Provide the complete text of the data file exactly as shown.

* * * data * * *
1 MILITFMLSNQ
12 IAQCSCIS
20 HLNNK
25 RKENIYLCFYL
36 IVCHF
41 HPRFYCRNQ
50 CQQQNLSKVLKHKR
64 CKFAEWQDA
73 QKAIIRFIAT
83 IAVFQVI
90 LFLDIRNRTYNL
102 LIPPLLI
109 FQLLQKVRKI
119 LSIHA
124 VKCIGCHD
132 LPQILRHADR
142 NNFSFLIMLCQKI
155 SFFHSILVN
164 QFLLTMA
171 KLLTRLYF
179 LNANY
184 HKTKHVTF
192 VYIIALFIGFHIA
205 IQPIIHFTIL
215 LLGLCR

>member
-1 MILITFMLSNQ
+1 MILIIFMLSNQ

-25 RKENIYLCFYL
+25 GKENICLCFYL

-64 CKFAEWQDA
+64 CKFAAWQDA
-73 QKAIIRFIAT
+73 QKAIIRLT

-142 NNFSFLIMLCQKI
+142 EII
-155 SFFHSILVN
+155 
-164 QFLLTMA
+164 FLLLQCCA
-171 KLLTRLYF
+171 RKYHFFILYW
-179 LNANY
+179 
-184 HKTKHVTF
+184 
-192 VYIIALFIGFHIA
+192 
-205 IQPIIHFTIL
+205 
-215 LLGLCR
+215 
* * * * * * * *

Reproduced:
1 MILITFMLSNQ
12 IAQCSCIS
20 HLNNK
25 RKENIYLCFYL
36 IVCHF
41 HPRFYCRNQ
50 CQQQNLSKVLKHKR
64 CKFAEWQDA
73 QKAIIRFIAT
83 IAVFQVI
90 LFLDIRNRTYNL
102 LIPPLLI
109 FQLLQKVRKI
119 LSIHA
124 VKCIGCHD
132 LPQILRHADR
142 NNFSFLIMLCQKI
155 SFFHSILVN
164 QFLLTMA
171 KLLTRLYF
179 LNANY
184 HKTKHVTF
192 VYIIALFIGFHIA
205 IQPIIHFTIL
215 LLGLCR

>member
-1 MILITFMLSNQ
+1 MILIIFMLSNQ

-25 RKENIYLCFYL
+25 GKENICLCFYL

-64 CKFAEWQDA
+64 CKFAAWQDA
-73 QKAIIRFIAT
+73 QKAIIRLT

-142 NNFSFLIMLCQKI
+142 EII
-155 SFFHSILVN
+155 
-164 QFLLTMA
+164 FLLLQCCA
-171 KLLTRLYF
+171 RKYHFFILYW
-179 LNANY
+179 
-184 HKTKHVTF
+184 
-192 VYIIALFIGFHIA
+192 
-205 IQPIIHFTIL
+205 
-215 LLGLCR
+215 